About three years ago, a new neighbor moved into the house across the street from the original poster’s (OP) house. This new neighbor had five boys at the time of his moving in; the youngest was 15, and shortly after, he turned 16.
Each of the five boys had cars, and so did their dad. They would park one car on their driveway and the other five on the street.
They frequently parked two cars in front of OP’s house. Now, OP never saw an issue as he never used that space; he parked his cars on his driveway.
Yes, That’s My Space
One day OP had a few guests over. Luckily, the two spaces the neighbors used were empty that day. So OP’s guests parked on the driveway, the two spaces, and one space in front of the neighbor’s house.
When the neighbor got home, he did not like what he saw. He started knocking on people’s doors to find out who had parked on the street space in front of his house.
When he got to OP’s house, OP told him he had guests over. The neighbor said he “needed” to use the space and asked OP to have his guest move the car from “his space.” He insisted it was his space because it was in front of his house.
OP’s guest moved his car, but OP was annoyed. These people have been using not one but two spaces in front of OP’s house for two years. How come they have a problem with OP’s guest using just a single space for a short while?
Petty Revenge Time
Since this incident, OP decided to stop parking on his driveway. Whenever he came home and found that they had not parked in front of his house, he would park his car in the middle of two parking spaces to block both spots.
So, recently, the neighbor saw OP parking in and walked to him to ask why he wasn’t parking on the driveway.
OP hit him back with the exact words he had used on him months ago, “Well, it is my spot as it is in front of my house.”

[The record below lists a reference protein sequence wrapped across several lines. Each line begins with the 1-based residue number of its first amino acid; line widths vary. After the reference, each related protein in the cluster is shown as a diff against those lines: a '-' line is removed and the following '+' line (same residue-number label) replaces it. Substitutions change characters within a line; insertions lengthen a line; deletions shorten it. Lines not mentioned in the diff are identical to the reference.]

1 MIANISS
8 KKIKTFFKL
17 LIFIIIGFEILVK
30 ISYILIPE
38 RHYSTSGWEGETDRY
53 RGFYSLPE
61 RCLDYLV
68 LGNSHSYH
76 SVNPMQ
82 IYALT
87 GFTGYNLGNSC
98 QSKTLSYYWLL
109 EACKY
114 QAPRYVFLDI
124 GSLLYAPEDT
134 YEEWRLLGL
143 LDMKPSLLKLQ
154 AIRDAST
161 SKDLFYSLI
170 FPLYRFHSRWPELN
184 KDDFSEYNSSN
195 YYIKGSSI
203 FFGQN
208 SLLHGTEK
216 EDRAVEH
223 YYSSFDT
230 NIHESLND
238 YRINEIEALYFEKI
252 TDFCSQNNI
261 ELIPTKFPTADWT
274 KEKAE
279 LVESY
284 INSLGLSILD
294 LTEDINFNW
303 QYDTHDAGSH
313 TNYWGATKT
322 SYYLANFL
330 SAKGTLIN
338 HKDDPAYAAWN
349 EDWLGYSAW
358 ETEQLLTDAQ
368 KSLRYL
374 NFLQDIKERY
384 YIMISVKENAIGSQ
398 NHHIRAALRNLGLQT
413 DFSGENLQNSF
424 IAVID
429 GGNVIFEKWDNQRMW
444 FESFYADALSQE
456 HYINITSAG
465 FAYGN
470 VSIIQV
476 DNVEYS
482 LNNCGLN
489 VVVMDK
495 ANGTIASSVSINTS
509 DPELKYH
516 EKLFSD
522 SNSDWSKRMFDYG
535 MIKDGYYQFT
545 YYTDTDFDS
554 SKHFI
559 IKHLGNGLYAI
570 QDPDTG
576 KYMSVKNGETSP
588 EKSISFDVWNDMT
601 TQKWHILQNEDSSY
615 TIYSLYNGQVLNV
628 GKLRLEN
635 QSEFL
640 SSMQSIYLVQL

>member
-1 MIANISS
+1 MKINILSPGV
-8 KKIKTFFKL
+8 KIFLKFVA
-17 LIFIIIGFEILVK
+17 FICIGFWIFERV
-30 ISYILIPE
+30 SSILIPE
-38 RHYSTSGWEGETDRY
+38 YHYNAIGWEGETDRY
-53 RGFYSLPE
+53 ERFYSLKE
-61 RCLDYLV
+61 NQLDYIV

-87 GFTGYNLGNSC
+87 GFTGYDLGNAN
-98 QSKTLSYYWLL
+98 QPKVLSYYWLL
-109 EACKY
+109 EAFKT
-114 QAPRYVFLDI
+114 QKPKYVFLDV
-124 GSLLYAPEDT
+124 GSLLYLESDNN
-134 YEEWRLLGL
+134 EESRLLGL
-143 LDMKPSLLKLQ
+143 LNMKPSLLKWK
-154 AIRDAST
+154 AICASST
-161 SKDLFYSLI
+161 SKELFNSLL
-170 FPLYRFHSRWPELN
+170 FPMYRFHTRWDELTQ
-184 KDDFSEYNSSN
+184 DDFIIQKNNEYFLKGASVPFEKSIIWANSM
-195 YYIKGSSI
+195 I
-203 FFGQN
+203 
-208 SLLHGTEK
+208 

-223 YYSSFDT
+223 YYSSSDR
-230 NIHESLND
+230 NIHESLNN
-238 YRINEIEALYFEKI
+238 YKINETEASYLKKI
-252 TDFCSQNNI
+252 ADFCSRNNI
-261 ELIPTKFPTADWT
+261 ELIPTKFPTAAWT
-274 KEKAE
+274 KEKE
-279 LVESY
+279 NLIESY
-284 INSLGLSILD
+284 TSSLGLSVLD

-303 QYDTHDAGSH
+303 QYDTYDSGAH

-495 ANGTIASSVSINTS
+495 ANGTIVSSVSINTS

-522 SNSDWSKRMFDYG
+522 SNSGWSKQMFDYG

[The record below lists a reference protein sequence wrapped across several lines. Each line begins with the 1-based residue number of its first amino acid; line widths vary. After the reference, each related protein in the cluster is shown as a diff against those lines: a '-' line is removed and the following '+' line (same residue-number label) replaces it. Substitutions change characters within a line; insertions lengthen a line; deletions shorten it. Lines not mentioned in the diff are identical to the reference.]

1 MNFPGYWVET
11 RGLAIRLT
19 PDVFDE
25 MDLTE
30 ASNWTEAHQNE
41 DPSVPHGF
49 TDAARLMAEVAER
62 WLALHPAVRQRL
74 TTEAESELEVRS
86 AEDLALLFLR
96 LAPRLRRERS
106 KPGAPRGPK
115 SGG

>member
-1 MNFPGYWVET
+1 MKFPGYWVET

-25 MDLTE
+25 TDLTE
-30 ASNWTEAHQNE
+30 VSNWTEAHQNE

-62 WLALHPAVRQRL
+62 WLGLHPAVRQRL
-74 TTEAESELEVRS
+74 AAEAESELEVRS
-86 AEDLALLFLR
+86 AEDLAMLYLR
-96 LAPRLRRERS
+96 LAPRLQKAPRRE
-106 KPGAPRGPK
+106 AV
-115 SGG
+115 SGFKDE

The neighbor looked confused; he had forgotten what he had said to OP a few months earlier. But this confrontation did not end things; OP says he is still pursuing his petty revenge as he will keep parking on the street space, and in the middle of two parking spots for that matter.
One comment said, “Nah, he thinks he is entitled. That was why he did not remember. I’d keep parking in front of the house until the boys leave.”
Another comment said, “Good job. I don’t understand why people think they own parking spots on public roads.”
What could OP do to take his pettiness a notch higher? One commenter said, “Whenever one of his boys parks in front of your house, go over and ask them to move.”
Could OP have handled this any better?
One commenter had an idea of how OP should have answered the neighbor, “When I found out those (pointing at the two spots in front of his house) were yours, and you insisted my guest move his car, I realized these (points to the spots in front of my house) must be mine! So I use them as I see fit!”
And lastly, “At the time he came to ask your visitor to move away from his house, I would have said, “Only if your family never parks in front of my house again.” No room to park elsewhere??? Not my problem.”
Is this petty revenge worth it, or should OP just let it go since he has space on his driveway anyway? Why do people feel entitled to street parking spaces when it is public property?
This article was produced and syndicated by A Dime Saved.
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